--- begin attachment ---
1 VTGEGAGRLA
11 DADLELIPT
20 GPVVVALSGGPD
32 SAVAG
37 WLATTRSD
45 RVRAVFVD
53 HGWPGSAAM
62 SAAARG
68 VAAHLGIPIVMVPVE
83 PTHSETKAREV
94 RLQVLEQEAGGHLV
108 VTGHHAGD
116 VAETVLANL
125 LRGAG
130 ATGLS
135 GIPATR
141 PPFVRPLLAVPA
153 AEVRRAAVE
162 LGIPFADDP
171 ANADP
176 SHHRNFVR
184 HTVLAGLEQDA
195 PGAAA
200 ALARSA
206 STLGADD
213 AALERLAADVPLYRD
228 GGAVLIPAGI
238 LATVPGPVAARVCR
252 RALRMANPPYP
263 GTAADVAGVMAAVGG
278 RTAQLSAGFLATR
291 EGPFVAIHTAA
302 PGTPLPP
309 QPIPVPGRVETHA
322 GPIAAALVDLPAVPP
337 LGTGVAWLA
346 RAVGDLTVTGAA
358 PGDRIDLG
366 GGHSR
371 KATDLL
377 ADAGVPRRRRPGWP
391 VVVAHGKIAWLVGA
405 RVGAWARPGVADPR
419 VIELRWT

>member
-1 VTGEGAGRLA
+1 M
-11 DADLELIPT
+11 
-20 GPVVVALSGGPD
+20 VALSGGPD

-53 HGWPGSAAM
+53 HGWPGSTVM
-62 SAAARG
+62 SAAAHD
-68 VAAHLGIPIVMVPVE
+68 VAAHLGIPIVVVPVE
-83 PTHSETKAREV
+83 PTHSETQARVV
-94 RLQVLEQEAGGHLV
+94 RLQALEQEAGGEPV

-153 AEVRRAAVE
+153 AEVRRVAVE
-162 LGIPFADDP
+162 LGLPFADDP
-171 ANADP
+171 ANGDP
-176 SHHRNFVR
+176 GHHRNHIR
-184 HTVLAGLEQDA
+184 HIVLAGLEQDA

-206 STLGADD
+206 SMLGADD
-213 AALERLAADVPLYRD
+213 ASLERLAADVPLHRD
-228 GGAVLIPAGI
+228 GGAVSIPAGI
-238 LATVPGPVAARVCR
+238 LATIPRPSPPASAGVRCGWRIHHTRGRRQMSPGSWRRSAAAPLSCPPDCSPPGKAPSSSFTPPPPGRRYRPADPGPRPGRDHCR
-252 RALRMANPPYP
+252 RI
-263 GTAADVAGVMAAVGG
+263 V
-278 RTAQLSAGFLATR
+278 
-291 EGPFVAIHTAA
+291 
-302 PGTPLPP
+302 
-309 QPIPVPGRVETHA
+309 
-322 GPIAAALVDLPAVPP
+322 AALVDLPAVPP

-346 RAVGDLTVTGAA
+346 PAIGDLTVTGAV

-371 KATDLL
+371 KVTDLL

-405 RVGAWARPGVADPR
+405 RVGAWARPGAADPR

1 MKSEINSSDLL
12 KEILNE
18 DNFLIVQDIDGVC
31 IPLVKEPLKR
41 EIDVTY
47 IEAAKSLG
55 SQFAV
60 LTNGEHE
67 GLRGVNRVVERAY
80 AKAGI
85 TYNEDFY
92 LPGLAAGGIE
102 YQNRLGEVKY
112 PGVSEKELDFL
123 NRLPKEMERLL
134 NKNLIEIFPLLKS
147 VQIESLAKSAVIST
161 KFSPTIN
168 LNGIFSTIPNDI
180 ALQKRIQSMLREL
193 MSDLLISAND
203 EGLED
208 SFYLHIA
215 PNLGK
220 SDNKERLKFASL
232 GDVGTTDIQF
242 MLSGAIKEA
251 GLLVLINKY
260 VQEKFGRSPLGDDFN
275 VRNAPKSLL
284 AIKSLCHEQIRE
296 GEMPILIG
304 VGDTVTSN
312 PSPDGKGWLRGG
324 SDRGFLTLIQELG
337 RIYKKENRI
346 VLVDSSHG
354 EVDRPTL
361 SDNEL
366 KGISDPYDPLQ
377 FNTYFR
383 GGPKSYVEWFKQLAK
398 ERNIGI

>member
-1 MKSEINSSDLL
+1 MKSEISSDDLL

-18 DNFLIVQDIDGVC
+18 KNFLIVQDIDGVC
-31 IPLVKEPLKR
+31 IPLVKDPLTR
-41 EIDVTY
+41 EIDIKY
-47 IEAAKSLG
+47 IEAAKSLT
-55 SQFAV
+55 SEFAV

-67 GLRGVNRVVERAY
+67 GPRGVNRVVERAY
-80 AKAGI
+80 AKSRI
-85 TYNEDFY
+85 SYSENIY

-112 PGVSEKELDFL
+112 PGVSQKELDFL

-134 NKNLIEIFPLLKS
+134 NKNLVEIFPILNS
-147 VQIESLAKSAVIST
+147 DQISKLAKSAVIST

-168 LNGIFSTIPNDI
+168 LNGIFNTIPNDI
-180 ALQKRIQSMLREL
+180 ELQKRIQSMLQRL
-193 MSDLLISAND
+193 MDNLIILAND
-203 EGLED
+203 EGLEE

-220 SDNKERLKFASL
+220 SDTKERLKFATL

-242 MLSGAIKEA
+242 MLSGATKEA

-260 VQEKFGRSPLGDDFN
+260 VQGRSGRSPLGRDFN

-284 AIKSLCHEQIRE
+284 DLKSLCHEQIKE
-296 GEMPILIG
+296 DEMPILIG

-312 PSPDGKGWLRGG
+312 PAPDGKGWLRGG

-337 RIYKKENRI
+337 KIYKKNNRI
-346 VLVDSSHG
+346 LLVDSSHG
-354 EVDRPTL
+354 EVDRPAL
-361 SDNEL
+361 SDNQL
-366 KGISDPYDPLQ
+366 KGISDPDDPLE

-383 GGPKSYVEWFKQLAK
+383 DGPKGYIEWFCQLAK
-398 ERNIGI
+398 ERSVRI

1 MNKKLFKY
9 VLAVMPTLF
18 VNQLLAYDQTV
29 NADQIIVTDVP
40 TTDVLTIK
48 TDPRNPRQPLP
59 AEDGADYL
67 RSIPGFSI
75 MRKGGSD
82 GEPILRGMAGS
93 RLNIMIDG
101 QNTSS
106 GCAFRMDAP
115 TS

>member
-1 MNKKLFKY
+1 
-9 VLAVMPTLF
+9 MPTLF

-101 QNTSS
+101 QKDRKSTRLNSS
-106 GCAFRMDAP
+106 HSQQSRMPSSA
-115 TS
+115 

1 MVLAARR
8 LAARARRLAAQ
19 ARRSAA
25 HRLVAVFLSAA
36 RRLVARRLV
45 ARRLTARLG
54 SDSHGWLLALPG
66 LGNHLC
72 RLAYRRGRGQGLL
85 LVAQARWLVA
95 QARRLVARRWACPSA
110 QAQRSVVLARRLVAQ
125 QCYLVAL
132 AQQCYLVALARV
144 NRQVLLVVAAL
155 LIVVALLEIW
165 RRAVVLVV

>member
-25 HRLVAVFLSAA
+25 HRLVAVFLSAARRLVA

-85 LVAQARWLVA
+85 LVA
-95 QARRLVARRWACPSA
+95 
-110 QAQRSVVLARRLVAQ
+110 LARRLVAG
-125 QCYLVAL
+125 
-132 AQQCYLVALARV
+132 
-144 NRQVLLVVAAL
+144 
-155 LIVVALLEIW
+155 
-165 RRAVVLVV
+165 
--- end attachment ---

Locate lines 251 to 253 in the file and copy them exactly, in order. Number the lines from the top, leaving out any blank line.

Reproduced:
-110 QAQRSVVLARRLVAQ
+110 LARRLVAG
-125 QCYLVAL